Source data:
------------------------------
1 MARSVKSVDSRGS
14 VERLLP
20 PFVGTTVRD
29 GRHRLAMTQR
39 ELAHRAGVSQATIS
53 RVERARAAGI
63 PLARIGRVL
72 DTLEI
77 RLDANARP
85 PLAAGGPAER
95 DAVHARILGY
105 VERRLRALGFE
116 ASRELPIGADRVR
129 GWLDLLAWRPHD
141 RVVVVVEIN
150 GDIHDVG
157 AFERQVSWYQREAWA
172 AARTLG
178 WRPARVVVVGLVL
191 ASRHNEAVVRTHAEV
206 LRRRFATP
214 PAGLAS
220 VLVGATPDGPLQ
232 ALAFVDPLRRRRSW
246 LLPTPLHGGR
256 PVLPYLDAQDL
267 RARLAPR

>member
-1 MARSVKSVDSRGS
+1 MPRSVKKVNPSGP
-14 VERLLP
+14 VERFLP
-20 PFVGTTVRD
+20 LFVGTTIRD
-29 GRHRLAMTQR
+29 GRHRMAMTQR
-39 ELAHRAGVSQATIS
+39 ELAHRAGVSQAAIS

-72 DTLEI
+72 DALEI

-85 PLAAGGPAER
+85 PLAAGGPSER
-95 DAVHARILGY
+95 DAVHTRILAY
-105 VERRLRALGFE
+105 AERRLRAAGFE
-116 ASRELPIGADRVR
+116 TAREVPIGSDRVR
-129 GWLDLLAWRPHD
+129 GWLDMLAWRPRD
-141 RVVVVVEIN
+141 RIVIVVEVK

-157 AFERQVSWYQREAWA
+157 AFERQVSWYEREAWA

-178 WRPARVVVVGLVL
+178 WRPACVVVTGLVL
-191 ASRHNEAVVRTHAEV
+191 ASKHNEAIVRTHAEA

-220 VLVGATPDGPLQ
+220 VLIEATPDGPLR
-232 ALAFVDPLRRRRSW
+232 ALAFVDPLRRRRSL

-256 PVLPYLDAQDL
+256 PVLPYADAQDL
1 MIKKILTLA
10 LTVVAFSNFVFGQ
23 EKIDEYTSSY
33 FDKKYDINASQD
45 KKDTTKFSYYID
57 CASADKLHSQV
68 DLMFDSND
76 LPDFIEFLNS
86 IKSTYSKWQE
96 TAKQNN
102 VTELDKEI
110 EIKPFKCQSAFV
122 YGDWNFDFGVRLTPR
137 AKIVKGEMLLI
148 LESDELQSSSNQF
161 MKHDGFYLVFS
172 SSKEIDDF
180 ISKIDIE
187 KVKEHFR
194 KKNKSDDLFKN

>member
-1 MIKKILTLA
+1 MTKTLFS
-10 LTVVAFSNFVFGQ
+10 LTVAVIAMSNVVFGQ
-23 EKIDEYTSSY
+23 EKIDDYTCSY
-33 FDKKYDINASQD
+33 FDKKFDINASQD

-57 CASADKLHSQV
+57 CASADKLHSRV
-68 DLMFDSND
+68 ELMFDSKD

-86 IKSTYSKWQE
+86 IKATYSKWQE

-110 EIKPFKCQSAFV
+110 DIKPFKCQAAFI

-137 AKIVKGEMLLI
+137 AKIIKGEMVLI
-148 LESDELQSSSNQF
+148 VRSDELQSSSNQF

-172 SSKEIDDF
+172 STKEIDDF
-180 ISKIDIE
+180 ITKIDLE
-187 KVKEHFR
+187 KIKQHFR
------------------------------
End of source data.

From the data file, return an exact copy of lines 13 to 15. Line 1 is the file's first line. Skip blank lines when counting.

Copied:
116 ASRELPIGADRVR
129 GWLDLLAWRPHD
141 RVVVVVEIN